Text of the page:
Farmers paid to conserve curlew habitat
Fifty farmers have come together to manage a sizeable stretch of Lough Neagh's shore for the benefit of wildlife.
They have signed up to a conservation scheme that pays them hundreds of pounds per hectare for conservation work.
It is hoped it will lead to a reversal of the decline in numbers of breeding waders like snipe and curlew.
And the plan is to get even more landowners involved.
The project is being run by the Lough Neagh Partnership and will bring £1.4m into the area over five years, with average payments to farmers of £700 per hectare.
The partnership's survey work showed a decline in bird numbers around the lough which its says has been driven by a loss of habitat and climate change.
Under the conservation scheme farmers will be paid to clear scrub, manage rush and fence off watercourses from livestock.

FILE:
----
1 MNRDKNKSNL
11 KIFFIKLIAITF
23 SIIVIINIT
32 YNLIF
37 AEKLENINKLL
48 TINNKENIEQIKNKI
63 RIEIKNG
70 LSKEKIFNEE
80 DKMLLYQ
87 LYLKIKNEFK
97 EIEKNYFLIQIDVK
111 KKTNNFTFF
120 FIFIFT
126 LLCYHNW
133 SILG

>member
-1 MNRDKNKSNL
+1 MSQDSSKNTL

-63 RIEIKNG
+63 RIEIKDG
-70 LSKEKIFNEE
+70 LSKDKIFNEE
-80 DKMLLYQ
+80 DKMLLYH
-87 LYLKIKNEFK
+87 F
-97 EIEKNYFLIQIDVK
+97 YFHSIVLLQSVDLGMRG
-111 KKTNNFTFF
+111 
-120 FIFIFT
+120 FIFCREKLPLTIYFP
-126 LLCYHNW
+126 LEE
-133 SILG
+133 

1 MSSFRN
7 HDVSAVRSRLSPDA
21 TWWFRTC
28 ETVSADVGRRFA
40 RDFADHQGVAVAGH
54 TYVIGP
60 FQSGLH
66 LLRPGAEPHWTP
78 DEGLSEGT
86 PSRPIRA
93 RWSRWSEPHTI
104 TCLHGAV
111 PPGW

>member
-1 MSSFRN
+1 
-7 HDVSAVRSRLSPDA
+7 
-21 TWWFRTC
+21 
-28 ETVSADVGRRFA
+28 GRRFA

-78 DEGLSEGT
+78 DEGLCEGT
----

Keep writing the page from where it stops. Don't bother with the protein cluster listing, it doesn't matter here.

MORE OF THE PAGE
It's intended that work will improve water quality and habitat for ground nesting birds.
There are particular concerns around the future of the native curlew population around the lough.
Lough Neagh Partnership spokesman Gerry Darby said there were real concerns that the species was at a "tipping point" and could disappear from the areas.
"We're talking about species extinction which is pretty horrible," he said.
Redshank, lapwing and snipe are other key species that need help.
One of those who has signed up is John Farr, he farms at Sandy Bay near Crumlin and has diversified into social farming - offering placements to people with learning disabilities and mental health issues.
He has fenced off a lot of watercourses around his 40-acre farm, and set aside areas of important habitat on his land.
He has also changed his grazing regime and provided water drinkers to ensure his cattle don't use the lough as a source of drinking water.
"Really it has enhanced the whole farm as well as enhancing the habitat."
Farmers sign up for a five year commitment and payments come from the Rural Development Fund.
At the launch of the scheme on Tuesday, they were told that the "public money for public goods" model on which they had embarked was likely to form a considerable part of future farm support.